8 Things Every Breastfeeding Mom Should Know Before Giving Birth

Tuesday, August 23, 2016 0 Comments A+ a-

UPDATE: I've been breastfeeding my 3rd child for 11 months now. I thought this would be a perfect time to re-share this info for anyone planning on breastfeeding. :)

I am so happy that breastfeeding is going so well for my 2nd child  at 7-months-old. I know it can be strange & confusing for new moms, and there's a lot of inaccurate information out there. So, I compiled a list of things I think every mom who wants to breastfeed should know before giving birth. Please feel free to share this info with any new moms & moms-to-be :)

1. Allow your body to go into labor on it's own to greatly increase your chances for establishing successful breastfeeding. Among women giving birth for the first time, those whose labor was induced were twice as likely to have a C-section delivery as those who experienced spontaneous labor. Breastfeeding prevalence in the delivery room was significantly higher after vaginal delivery (71.5%) compared  to after cesarean delivery (3.5%).

2. Breastfeeding should begin within an hour of birth.

3. Have at least 1-2 nursing bras & nursing tanks ready in your hospital bag.

4. It's normal for latching on to hurt a little at first. This will last a few days, but will go away.

5. You only produce a small amount of milk in the first few days. This milk is called colosturm. It is only produced in small amounts because that is all your baby needs. He only has a very small tummy and only needs a small amount to fill it. This milk is rich in special goodies to help your baby's immune system and provides an excellent start in life. After around day 3 or 4 you gradually produce more milk and the production adapts to your baby's demands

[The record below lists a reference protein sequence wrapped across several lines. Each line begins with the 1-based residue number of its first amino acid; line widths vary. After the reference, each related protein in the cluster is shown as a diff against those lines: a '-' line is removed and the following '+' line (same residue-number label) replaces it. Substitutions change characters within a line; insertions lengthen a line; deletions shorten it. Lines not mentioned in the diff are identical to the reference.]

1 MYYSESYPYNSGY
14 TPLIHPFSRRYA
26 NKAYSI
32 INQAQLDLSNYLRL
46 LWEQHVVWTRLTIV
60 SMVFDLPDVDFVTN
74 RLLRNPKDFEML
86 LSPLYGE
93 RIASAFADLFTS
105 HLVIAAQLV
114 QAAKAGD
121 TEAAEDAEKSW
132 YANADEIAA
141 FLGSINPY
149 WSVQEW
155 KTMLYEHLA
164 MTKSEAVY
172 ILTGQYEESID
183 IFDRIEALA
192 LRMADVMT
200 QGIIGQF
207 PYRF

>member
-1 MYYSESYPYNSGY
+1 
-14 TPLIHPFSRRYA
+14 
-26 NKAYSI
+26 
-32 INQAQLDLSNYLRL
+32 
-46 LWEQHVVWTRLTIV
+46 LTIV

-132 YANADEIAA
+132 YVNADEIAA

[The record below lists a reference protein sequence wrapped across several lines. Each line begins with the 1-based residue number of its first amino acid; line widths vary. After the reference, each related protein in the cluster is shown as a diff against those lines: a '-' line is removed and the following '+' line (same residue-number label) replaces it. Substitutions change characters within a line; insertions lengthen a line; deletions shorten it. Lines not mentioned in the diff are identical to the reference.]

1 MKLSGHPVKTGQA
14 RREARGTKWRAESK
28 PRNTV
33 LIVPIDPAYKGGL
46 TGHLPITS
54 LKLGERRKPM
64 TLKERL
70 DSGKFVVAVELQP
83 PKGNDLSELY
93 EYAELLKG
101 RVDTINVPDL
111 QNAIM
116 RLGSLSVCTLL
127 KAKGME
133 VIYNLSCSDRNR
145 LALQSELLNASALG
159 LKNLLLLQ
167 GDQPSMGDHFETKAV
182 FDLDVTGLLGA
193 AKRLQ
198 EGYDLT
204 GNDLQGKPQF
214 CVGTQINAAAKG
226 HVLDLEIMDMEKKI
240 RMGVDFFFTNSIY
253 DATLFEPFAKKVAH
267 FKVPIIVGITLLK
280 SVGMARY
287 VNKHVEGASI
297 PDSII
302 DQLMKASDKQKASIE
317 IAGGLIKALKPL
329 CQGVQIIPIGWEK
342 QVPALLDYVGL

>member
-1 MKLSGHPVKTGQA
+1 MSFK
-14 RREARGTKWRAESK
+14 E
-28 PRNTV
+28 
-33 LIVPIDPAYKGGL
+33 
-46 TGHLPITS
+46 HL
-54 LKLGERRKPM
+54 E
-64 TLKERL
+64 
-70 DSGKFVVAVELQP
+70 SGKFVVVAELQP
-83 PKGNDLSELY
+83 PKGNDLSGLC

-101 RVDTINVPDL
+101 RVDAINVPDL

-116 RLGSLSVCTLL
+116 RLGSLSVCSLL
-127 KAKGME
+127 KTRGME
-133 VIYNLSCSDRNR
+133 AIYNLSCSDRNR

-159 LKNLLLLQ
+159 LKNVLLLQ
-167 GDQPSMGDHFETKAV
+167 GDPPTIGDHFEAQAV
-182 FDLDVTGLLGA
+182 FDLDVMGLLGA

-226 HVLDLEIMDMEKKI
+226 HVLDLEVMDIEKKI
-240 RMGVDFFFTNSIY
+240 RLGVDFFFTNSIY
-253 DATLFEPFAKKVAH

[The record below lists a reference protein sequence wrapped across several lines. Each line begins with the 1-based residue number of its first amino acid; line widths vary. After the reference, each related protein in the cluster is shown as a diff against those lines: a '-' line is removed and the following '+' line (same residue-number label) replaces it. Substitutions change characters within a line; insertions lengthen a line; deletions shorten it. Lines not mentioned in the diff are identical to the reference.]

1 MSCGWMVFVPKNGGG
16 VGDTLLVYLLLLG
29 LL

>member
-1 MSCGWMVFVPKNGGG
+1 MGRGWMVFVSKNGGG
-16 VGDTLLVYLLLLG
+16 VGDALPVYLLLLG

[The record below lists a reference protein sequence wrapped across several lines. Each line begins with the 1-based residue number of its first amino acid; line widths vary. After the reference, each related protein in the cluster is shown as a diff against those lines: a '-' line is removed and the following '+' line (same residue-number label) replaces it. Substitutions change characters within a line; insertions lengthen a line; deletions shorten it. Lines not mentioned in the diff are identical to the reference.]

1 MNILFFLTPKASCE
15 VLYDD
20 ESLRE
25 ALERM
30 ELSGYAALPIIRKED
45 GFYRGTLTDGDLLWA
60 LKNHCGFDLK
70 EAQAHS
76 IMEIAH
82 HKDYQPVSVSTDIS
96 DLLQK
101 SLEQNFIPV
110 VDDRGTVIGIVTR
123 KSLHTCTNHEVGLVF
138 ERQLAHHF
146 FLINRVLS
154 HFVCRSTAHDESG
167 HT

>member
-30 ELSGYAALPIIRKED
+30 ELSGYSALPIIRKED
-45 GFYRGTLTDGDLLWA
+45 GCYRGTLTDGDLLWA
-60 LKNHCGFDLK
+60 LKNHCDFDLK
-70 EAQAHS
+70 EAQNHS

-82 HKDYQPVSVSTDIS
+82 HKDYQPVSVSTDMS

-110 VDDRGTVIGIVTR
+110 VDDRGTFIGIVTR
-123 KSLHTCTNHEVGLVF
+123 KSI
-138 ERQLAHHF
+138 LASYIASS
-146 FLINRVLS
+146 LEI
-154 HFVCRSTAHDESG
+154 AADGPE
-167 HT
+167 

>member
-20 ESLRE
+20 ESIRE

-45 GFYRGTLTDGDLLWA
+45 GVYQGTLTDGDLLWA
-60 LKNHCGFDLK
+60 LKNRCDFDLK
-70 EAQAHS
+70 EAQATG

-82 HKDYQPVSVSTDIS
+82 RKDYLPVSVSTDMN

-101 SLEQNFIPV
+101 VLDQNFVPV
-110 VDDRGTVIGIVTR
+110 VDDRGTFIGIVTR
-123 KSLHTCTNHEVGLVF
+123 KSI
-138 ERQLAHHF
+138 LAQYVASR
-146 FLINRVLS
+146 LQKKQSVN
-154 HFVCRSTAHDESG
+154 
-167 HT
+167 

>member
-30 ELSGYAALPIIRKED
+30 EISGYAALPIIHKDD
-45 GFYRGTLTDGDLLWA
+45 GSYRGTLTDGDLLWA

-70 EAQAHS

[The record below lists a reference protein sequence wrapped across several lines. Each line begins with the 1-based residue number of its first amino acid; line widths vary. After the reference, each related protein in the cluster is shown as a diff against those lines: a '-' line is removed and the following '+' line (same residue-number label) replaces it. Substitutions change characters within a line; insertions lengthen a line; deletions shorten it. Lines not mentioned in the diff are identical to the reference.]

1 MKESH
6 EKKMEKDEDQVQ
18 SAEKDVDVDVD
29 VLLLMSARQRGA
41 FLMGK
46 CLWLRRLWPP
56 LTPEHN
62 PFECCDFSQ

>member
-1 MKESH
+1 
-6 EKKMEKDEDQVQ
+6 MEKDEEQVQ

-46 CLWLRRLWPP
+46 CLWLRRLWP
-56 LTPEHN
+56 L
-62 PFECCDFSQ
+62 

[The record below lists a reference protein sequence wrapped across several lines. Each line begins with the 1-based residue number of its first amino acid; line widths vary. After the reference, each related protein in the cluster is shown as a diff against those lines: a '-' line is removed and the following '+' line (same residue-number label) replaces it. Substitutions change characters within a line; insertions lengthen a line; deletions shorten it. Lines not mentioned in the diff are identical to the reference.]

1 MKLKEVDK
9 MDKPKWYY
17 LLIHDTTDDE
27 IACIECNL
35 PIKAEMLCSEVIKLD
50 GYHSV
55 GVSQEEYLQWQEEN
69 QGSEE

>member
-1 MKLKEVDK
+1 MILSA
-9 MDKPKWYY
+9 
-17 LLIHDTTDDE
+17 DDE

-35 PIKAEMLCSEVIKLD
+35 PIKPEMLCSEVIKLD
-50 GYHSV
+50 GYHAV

6. Have a breast pump ready at home. When your milk comes in around day 2-3, you'll experience great relief from engorgement when you pump. Having a pump at home isn't an option, but a necessity.

7. Breastfeeding should be "on demand", as often as the child wants day and night.  In previous generations, babies were fed according to the clock, often every three or four hours. If they cried in between they were soothed, but not with food. The theory was that babies and mothers do better with a predictable routine. While that's certainly still true, modern child development theory is that babies should be given food whenever they're hungry, so they grow up secure in the knowledge that their most basic needs will be attended to. Bath time, bedtime, and other daily rituals work well if you set a routine, but a baby who wants food should be given it.

8. Bottles or pacifiers should be avoided for as long as possible to avoid nipple confusion.  Nipple confusion is a problem that arises when a breastfed baby is given an artificial (rubber or silicon) nipple and must try to learn to nurse both from his mother's breast and the bottle nipple. While seemingly similar, these two feeding methods require completely different mouth and tongue motions and swallowing skills.
What do you think of this list? Would you add as the #9 thing every breastfeeding mom should know before giving birth? Leave a comment.

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